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While being asked to be best man is touching, it is also a daunting prospect. A range of duties traditionally fall under your remit – organising the stag do, keeping hold of the rings, giving a speech at the reception – but exactly what these are depends on the type of wedding the happy couple have plumped for. Sit down with the groom and work out exactly what is expected of you.
Plan a good send-off
Don’t believe the groom if he insists that he doesn’t want a stag night: it’s a rite of passage and you will have failed your friend if you don’t organise at least a token send-off. That is not to say that you must buy into the whole cliché of strippers and weekends spent spraying the cobbled streets of Prague with vomit: a nod to tradition is fine. So if the groom is the kind of man who prefers a good whisky and a game of chess to sticky-floored nightclubs, plump for a classy get-together.
While you might be nervous on the big day, you can guarantee that the groom will be more so. Try to keep your friend calm, and get him to the church on time, looking presentable. This is half of your job done. The best man is also in charge of keeping hold of the bride’s wedding ring until the ceremony – guard it with your life.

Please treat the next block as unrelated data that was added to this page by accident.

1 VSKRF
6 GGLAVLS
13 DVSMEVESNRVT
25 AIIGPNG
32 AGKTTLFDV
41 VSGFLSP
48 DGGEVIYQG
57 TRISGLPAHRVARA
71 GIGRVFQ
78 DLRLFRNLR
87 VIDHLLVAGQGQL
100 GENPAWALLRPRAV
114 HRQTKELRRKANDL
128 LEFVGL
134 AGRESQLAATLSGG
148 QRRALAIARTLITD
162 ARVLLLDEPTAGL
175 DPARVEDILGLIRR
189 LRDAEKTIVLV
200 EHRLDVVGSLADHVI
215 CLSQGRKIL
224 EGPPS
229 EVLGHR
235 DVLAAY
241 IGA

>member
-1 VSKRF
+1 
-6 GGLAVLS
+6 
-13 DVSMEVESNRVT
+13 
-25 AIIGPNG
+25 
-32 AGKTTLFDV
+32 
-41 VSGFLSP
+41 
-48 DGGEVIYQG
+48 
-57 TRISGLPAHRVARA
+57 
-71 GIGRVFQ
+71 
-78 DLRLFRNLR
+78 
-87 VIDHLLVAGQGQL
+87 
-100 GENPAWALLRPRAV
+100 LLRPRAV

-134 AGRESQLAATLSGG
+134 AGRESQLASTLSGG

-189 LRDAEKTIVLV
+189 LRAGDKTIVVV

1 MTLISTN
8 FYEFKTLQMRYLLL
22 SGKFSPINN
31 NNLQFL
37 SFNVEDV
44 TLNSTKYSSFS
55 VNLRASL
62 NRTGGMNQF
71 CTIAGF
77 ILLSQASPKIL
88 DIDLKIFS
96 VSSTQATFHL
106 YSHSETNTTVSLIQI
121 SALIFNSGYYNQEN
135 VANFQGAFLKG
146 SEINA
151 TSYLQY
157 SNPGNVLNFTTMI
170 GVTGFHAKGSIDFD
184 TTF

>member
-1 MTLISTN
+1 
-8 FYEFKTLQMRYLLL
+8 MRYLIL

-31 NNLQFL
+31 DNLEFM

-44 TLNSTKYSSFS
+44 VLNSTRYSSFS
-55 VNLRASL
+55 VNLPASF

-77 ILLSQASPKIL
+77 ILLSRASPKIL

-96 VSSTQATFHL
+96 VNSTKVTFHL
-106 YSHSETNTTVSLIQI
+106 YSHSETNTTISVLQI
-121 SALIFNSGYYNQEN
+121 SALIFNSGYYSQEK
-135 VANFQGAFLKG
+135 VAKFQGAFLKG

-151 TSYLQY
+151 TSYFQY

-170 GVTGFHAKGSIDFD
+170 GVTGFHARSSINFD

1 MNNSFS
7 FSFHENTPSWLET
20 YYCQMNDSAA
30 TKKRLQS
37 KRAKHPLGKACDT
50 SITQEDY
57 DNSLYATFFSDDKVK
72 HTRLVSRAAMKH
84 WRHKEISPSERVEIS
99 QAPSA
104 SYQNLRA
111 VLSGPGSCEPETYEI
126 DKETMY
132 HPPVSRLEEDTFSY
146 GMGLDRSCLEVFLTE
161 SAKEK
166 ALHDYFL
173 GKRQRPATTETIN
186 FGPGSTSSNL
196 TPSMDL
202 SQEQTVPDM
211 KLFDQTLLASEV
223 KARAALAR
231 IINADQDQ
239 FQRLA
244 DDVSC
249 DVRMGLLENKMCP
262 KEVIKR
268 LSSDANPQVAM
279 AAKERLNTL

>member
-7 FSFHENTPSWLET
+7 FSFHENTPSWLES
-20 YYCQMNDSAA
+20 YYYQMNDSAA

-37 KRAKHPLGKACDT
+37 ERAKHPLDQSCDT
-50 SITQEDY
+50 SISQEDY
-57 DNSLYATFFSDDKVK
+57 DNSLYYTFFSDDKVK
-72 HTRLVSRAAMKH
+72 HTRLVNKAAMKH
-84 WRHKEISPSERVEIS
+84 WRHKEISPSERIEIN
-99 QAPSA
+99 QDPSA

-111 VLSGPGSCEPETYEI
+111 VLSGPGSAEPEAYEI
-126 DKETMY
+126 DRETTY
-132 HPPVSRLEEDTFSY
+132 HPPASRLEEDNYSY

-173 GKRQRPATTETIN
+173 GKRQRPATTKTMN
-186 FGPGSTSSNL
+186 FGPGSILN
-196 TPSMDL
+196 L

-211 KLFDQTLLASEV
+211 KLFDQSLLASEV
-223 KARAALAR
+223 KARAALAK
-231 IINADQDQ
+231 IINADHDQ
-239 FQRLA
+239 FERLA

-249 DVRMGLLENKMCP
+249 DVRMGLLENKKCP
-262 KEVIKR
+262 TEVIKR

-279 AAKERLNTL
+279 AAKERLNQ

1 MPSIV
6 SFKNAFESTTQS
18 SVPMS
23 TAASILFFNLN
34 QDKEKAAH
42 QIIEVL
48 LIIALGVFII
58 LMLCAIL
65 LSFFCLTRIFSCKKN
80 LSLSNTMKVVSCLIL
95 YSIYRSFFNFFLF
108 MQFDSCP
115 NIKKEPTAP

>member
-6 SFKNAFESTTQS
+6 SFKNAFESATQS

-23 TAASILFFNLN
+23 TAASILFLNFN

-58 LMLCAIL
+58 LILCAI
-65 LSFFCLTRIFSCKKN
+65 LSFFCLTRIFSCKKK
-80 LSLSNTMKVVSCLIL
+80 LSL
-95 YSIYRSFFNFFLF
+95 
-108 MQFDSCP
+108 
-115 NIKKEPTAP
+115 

Give a good speech
It’s important to understand the rules governing the toasts. Wedding speeches are essentially an antiquated dance, which begins with the father of the bride welcoming the guests and toasting the newlyweds, moves onto the son-in-law responding to that toast and thanking the bridesmaids, and ends with the best man responding on behalf of the bridesmaids, in something resembling a ventriloquist’s act.
While the best man usually has years of history with the groom, remember you are playing to a mixed audience and don’t rely on in-jokes.